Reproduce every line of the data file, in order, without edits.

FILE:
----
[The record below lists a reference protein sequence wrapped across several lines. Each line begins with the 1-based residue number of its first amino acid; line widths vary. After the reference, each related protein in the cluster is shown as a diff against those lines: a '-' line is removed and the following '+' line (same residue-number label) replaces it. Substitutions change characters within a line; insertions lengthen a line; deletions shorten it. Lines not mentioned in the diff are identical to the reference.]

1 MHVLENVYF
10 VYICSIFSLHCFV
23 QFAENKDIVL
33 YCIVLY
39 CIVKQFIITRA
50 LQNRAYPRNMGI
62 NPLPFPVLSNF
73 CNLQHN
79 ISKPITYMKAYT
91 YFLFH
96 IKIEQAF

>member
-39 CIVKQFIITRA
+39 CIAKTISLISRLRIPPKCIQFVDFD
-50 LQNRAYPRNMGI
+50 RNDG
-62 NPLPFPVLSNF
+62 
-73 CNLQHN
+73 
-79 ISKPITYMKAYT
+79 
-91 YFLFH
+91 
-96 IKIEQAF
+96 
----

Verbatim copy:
[The record below lists a reference protein sequence wrapped across several lines. Each line begins with the 1-based residue number of its first amino acid; line widths vary. After the reference, each related protein in the cluster is shown as a diff against those lines: a '-' line is removed and the following '+' line (same residue-number label) replaces it. Substitutions change characters within a line; insertions lengthen a line; deletions shorten it. Lines not mentioned in the diff are identical to the reference.]

1 MHVLENVYF
10 VYICSIFSLHCFV
23 QFAENKDIVL
33 YCIVLY
39 CIVKQFIITRA
50 LQNRAYPRNMGI
62 NPLPFPVLSNF
73 CNLQHN
79 ISKPITYMKAYT
91 YFLFH
96 IKIEQAF

>member
-39 CIVKQFIITRA
+39 CIAKTISLISRLRIPPKCIQFVDFD
-50 LQNRAYPRNMGI
+50 RNDG
-62 NPLPFPVLSNF
+62 
-73 CNLQHN
+73 
-79 ISKPITYMKAYT
+79 
-91 YFLFH
+91 
-96 IKIEQAF
+96 